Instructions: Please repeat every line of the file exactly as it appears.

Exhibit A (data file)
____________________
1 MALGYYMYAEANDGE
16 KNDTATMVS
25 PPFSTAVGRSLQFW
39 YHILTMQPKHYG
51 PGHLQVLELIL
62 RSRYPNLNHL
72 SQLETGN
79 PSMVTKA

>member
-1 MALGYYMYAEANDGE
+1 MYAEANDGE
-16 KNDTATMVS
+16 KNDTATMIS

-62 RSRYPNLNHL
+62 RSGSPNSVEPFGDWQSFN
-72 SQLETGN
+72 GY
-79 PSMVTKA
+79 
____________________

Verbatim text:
1 MALGYYMYAEANDGE
16 KNDTATMVS
25 PPFSTAVGRSLQFW
39 YHILTMQPKHYG
51 PGHLQVLELIL
62 RSRYPNLNHL
72 SQLETGN
79 PSMVTKA

>member
-1 MALGYYMYAEANDGE
+1 MYAEANDGE
-16 KNDTATMVS
+16 KNDTATMIS

-62 RSRYPNLNHL
+62 RSGSPNSVEPFGDWQSFN
-72 SQLETGN
+72 GY
-79 PSMVTKA
+79 